My bet is that Jan and her husband could each pick up an Ink Business Cash card now and that she can pick up an Ink Business Unlimited card later in the year. If her husband plans to sign up for Southwest cards at the end of this year (see the Southwest section, above), then he shouldn’t go for a second Ink card. If this plan goes well, Jan and her husband will add another 150,000 points to their Ultimate Rewards mix (plus points earned through spend) by signing up for those three cards.
Towards the end of this year, their oldest daughter may want to try getting one of those 50K Ink offers too. You can read about how my son signed up for a Chase Ink card as a college sophomore, here: Chase Business Ink as a student starter card. Please click through to read that post for a discussion about how students can apply for business cards.
If the oldest daughter does successfully get an Ink card, she could move her points to her parent’s Sapphire Reserve card account in order to maximize the value of the points. Note that with multiple people in a household wanting to move points, you may have to create a loop. For example, the daughter transfers points to Jan’s account and Jan transfers points to her husband’s account (if her husband has the Sapphire Reserve account, for example). Nick detailed this process in our Ultimate Rewards Guide, here.
Amex Membership Rewards
Jan and her family haven’t yet gone after Membership Rewards points, but we think they should. There are many different cards that offer Membership Rewards points and since each is a different product, it’s theoretically possible for one person to sign up for each and every one. This means that a single person could pull in many hundreds of thousands of points on their own.
Interestingly, a couple working together can pull in more points than two people working alone. This is true because you can get points for referring each other. For example, Jan can sign up for the Business Platinum card and then refer her husband, and then her husband can refer her to another Amex card. With each referral, the person who sends the referral earns a referral bonus (sometimes as high as 20,000 points) and the person who receives it is eligible for a full welcome bonus. For details, see: Maximizing value from Amex multi-referrals.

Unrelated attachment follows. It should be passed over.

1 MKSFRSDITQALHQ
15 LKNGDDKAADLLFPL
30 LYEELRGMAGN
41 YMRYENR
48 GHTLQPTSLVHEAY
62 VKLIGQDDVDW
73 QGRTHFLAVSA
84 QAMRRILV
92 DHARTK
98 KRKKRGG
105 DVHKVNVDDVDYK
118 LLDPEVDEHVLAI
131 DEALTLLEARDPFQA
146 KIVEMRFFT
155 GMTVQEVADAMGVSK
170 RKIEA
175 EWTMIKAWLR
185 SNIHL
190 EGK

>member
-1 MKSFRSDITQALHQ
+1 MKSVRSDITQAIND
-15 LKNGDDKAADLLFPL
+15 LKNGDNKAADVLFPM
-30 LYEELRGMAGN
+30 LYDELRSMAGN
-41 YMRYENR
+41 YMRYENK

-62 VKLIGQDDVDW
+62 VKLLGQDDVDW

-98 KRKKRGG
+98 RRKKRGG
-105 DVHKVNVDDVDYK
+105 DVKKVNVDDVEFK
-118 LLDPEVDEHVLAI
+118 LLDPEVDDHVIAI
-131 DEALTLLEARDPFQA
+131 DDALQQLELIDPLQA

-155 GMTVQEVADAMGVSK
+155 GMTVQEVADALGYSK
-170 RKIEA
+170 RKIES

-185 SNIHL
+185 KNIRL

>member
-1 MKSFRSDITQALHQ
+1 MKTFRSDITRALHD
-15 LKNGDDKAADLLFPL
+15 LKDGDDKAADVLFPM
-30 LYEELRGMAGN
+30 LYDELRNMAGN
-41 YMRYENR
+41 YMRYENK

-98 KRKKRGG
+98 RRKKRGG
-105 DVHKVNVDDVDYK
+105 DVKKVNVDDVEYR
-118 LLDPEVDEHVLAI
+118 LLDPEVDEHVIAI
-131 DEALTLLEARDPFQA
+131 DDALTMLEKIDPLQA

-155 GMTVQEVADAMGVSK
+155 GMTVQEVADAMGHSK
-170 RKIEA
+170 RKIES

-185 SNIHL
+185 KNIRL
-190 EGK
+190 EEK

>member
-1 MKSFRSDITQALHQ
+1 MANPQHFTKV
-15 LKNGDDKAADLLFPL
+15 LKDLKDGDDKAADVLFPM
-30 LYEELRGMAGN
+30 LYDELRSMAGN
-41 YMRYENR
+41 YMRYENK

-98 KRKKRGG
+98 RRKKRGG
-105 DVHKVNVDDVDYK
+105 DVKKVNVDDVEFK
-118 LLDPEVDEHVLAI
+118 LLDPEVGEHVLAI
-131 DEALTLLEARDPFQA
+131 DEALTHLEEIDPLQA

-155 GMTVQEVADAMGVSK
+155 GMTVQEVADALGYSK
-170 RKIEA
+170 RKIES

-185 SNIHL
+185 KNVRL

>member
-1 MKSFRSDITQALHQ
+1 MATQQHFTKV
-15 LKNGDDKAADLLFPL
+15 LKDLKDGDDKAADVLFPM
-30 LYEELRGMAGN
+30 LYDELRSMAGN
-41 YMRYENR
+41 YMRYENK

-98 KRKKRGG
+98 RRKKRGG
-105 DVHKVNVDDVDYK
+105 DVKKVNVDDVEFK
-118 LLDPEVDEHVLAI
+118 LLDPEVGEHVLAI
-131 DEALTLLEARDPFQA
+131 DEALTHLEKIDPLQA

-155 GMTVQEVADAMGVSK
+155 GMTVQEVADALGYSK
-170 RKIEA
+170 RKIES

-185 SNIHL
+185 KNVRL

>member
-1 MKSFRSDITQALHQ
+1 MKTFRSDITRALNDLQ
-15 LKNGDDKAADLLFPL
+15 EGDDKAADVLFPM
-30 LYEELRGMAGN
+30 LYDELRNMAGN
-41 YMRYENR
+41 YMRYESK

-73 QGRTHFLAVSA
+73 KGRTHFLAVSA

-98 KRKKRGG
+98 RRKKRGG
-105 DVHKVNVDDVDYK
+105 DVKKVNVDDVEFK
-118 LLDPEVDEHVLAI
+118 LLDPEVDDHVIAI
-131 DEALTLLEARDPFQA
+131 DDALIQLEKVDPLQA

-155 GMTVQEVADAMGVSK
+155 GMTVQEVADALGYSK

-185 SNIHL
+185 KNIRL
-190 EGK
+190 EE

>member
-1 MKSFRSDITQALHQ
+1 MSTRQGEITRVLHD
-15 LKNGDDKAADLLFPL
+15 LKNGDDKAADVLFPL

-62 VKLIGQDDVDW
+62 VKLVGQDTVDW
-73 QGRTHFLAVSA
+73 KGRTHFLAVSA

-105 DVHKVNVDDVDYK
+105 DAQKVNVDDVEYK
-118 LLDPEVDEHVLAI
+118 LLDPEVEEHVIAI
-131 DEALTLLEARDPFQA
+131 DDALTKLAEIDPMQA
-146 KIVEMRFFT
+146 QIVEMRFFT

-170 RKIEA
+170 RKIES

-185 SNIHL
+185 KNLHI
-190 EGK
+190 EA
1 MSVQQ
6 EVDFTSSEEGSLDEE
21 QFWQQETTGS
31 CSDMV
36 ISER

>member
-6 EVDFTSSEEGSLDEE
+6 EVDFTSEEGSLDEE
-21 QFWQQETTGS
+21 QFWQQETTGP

In general, Jan and her family should concentrate mostly on signing up for business cards since those won’t add to their 5/24 count. That said, we recommended that Jan take a look at the Amex Gold card to see if it is a good fit for her family. With its 4X category bonuses, it’s one of the best point earning cards around for those who spend a lot at supermarkets and restaurants.
Here’s the list of currently available Amex Membership Rewards offers (make sure to click “Next” to see more):
|Card Offer and Details|
There’s so much more to consider about Jan and her family’s situation and how to maximize opportunities. For example, if Jan ends up getting the Gold card (which offers 4X dining), should she consider dumping the one remaining Sapphire Reserve card (3X travel & dining) and instead keeping an Ink Business Preferred as a way to keep 3X travel? But, we try to keep these Card Talk Interventions to about an hour, so we left things where we did.
Overall, I think we helped Jan with concrete plans for cancelling cards, and general go-forward plans for establishing her second daughter’s credit, earning new Southwest Companion Passes, increasing their Chase Ultimate Rewards totals, and amassing Amex Membership Rewards.
Watch the Video
Want to see the complete Card Talk conversation with Jen? You can view it here:
How to participate in Card Talk
If you’re interested in participating in a future Card Talk, please leave a comment on our Card Talk page.